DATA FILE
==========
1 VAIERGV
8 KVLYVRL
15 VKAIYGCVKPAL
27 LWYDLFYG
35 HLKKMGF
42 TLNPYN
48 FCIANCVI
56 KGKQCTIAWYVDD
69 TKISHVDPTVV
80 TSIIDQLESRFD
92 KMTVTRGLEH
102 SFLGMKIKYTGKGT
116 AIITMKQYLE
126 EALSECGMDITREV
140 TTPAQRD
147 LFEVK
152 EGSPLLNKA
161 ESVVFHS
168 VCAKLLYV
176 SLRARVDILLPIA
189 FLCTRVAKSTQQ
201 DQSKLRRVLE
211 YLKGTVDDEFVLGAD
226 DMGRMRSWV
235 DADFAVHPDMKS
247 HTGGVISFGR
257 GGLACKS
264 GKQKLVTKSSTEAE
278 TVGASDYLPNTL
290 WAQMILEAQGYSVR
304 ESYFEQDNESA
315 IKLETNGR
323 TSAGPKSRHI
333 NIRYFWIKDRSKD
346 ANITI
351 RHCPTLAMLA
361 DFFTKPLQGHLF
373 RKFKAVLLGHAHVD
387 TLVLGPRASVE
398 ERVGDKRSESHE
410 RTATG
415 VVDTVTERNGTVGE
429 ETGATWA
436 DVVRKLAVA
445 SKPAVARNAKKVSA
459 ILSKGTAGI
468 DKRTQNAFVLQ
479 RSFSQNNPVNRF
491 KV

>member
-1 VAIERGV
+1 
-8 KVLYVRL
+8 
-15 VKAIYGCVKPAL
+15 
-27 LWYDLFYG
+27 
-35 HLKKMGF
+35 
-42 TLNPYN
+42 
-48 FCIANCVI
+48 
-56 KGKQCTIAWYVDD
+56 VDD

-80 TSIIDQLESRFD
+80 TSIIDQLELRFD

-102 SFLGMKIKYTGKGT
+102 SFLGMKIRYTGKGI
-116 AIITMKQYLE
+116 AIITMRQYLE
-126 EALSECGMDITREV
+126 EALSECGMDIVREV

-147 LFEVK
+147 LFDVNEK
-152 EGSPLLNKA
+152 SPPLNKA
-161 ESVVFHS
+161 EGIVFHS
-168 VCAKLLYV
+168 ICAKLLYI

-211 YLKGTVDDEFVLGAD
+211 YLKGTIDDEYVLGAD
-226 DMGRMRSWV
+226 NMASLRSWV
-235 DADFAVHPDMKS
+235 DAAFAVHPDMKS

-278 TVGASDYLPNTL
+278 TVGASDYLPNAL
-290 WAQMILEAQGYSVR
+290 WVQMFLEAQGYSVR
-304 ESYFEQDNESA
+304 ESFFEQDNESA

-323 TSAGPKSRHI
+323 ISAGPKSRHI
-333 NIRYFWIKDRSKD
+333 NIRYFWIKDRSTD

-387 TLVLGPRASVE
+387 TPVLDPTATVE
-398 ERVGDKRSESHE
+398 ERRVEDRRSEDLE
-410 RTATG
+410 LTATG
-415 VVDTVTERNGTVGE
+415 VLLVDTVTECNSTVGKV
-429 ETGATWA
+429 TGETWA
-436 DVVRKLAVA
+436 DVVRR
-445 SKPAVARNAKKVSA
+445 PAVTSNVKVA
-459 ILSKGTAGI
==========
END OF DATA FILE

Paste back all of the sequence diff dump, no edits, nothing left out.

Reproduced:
1 VAIERGV
8 KVLYVRL
15 VKAIYGCVKPAL
27 LWYDLFYG
35 HLKKMGF
42 TLNPYN
48 FCIANCVI
56 KGKQCTIAWYVDD
69 TKISHVDPTVV
80 TSIIDQLESRFD
92 KMTVTRGLEH
102 SFLGMKIKYTGKGT
116 AIITMKQYLE
126 EALSECGMDITREV
140 TTPAQRD
147 LFEVK
152 EGSPLLNKA
161 ESVVFHS
168 VCAKLLYV
176 SLRARVDILLPIA
189 FLCTRVAKSTQQ
201 DQSKLRRVLE
211 YLKGTVDDEFVLGAD
226 DMGRMRSWV
235 DADFAVHPDMKS
247 HTGGVISFGR
257 GGLACKS
264 GKQKLVTKSSTEAE
278 TVGASDYLPNTL
290 WAQMILEAQGYSVR
304 ESYFEQDNESA
315 IKLETNGR
323 TSAGPKSRHI
333 NIRYFWIKDRSKD
346 ANITI
351 RHCPTLAMLA
361 DFFTKPLQGHLF
373 RKFKAVLLGHAHVD
387 TLVLGPRASVE
398 ERVGDKRSESHE
410 RTATG
415 VVDTVTERNGTVGE
429 ETGATWA
436 DVVRKLAVA
445 SKPAVARNAKKVSA
459 ILSKGTAGI
468 DKRTQNAFVLQ
479 RSFSQNNPVNRF
491 KV

>member
-1 VAIERGV
+1 
-8 KVLYVRL
+8 
-15 VKAIYGCVKPAL
+15 
-27 LWYDLFYG
+27 
-35 HLKKMGF
+35 
-42 TLNPYN
+42 
-48 FCIANCVI
+48 
-56 KGKQCTIAWYVDD
+56 VDD

-80 TSIIDQLESRFD
+80 TSIIDQLELRFD

-102 SFLGMKIKYTGKGT
+102 SFLGMKIRYTGKGI
-116 AIITMKQYLE
+116 AIITMRQYLE
-126 EALSECGMDITREV
+126 EALSECGMDIVREV

-147 LFEVK
+147 LFDVNEK
-152 EGSPLLNKA
+152 SPPLNKA
-161 ESVVFHS
+161 EGIVFHS
-168 VCAKLLYV
+168 ICAKLLYI

-211 YLKGTVDDEFVLGAD
+211 YLKGTIDDEYVLGAD
-226 DMGRMRSWV
+226 NMASLRSWV
-235 DADFAVHPDMKS
+235 DAAFAVHPDMKS

-278 TVGASDYLPNTL
+278 TVGASDYLPNAL
-290 WAQMILEAQGYSVR
+290 WVQMFLEAQGYSVR
-304 ESYFEQDNESA
+304 ESFFEQDNESA

-323 TSAGPKSRHI
+323 ISAGPKSRHI
-333 NIRYFWIKDRSKD
+333 NIRYFWIKDRSTD

-387 TLVLGPRASVE
+387 TPVLDPTATVE
-398 ERVGDKRSESHE
+398 ERRVEDRRSEDLE
-410 RTATG
+410 LTATG
-415 VVDTVTERNGTVGE
+415 VLLVDTVTECNSTVGKV
-429 ETGATWA
+429 TGETWA
-436 DVVRKLAVA
+436 DVVRR
-445 SKPAVARNAKKVSA
+445 PAVTSNVKVA
-459 ILSKGTAGI